Onshore and offshore wind turbines photographed in Flevoland, the Netherlands.
Mischa Keijser | Image Source | Getty Images
The wind energy sector had its second best year in 2021 but installations will need to dramatically increase going forward to keep track with net-zero goals, according to a new report from the Global Wind Energy Council.
Published Monday, the GWEC’s Global Wind Report 2022 said 93.6 gigawatts of capacity was installed last year, a little lower than the 95.3 GW installed in 2020. Cumulative capacity grew to 837 GW. Capacity refers to the maximum amount of electricity installations can produce, not what they’re necessarily generating.
Breaking things down, the offshore wind segment installed 21.1 GW in 2021, its best ever year. Installations in onshore wind came in at 72.5 GW last year, against 88.4 GW in 2020.
According to the GWEC — whose members include firms like Vestas, Orsted and Shell — the main drivers of the decline in onshore installations were China and the U.S.
For China, where 30.7 GW was installed in 2021 compared to over 50 GW in 2020, the GWEC cited the ending of the country’s feed-in-tariff as the reason behind the drop.
The U.S. installed 12.7 GW of onshore capacity in 2021, a 4.16 GW decline compared to 2020. The GWEC pointed to factors including “disruptions due to COVID-19 and supply chain issues” which “slowed down project construction execution from the 3rd quarter of 2021 onwards.”
Alongside its data, the GWEC’s report also issued a warning and called for a significant ramp up in capacity.
“At current rates of installation,” it said, “GWEC Market Intelligence forecasts that by 2030 we will have less than two-thirds of the wind energy capacity required for a 1.5°C and net zero pathway, effectively condemning us to miss our climate goals.”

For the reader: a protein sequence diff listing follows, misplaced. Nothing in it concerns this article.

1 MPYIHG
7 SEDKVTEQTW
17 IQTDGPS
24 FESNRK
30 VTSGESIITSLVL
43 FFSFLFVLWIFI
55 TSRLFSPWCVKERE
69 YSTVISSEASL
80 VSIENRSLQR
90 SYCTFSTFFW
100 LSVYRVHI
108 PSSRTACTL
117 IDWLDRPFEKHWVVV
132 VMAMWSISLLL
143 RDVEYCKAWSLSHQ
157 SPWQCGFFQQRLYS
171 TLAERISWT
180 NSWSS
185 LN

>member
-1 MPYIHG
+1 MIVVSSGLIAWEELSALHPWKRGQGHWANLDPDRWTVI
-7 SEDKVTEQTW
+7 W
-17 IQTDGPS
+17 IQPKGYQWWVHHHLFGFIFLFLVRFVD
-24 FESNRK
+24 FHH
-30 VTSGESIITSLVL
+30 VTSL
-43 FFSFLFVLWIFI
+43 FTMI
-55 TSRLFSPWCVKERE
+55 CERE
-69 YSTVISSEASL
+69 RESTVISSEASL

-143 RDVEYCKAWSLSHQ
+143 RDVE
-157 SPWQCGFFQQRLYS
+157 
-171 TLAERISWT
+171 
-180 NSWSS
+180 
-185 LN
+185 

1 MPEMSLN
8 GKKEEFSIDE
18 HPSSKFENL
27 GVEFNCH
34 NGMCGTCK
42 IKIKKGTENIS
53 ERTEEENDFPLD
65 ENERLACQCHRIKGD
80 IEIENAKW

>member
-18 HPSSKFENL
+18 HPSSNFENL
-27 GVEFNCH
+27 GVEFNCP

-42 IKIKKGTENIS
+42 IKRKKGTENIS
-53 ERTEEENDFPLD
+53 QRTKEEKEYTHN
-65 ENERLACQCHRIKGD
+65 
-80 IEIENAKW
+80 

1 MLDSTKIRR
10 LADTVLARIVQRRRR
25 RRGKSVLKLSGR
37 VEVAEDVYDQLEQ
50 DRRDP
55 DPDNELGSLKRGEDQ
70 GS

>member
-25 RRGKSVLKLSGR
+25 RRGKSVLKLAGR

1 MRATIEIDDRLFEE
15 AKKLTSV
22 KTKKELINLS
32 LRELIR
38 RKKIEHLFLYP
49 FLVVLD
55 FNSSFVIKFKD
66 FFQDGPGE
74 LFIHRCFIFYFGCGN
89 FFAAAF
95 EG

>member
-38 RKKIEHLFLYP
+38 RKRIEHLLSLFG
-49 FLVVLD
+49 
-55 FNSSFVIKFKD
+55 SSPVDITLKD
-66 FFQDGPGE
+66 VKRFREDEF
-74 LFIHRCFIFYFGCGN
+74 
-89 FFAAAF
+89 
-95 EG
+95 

The report later added that global wind energy installations “must quadruple from the 94 GW installed in 2021 within this decade to meet our 2050 goals.”
The 1.5 figure refers to the Paris Agreement, which aims to limit global warming “to well below 2, preferably to 1.5 degrees Celsius, compared to pre-industrial levels” and was adopted in Dec. 2015.
According to the United Nations, for global warming to be kept “to no more than 1.5°C … emissions need to be reduced by 45% by 2030 and reach net zero by 2050.”
Among other things, Monday’s report from the GWEC called for procedures related to permitting to be streamlined and “a stronger international regulatory framework to address the increased competition for commodities and critical minerals.”
In a statement Monday the GWEC’s CEO, Ben Backwell, said “scaling up growth to the level required to reach Net Zero and achieve energy security will require a new, more proactive approach to policy making around the world.”
“The events of the last year, which has seen economies and consumers exposed to extreme fossil fuel volatility and high prices around the world, are a symptom of a hesitant and disorderly energy transition,” Backwell went on to state.
Russia’s invasion of Ukraine, he said, had “exposed the implications of dependency on fossil fuel imports for energy security.”
“The last 12 months should serve as a huge wake-up call that we need to move decisively forward and switch to 21st century energy systems based on renewables.”
It’s no surprise that organizations such as the GWEC are calling for a ramp up in renewables, but achieving any sort of meaningful change in the planet’s energy mix represents a huge task.
Fossil fuels are ingrained in the global energy mix and companies continue to discover and develop oil and gas fields at locations around the world.
Indeed, in March the International Energy Agency reported that 2021 saw energy-related carbon dioxide emissions rise to their highest level in history. The IEA found energy-related global CO2 emissions increased by 6% in 2021 to reach a record high of 36.3 billion metric tons.
The same month also saw U.N. Secretary General Antonio Guterres warn that the planet had emerged from last year’s COP26 summit in Glasgow with “a certain naïve optimism” and was “sleepwalking to climate catastrophe.”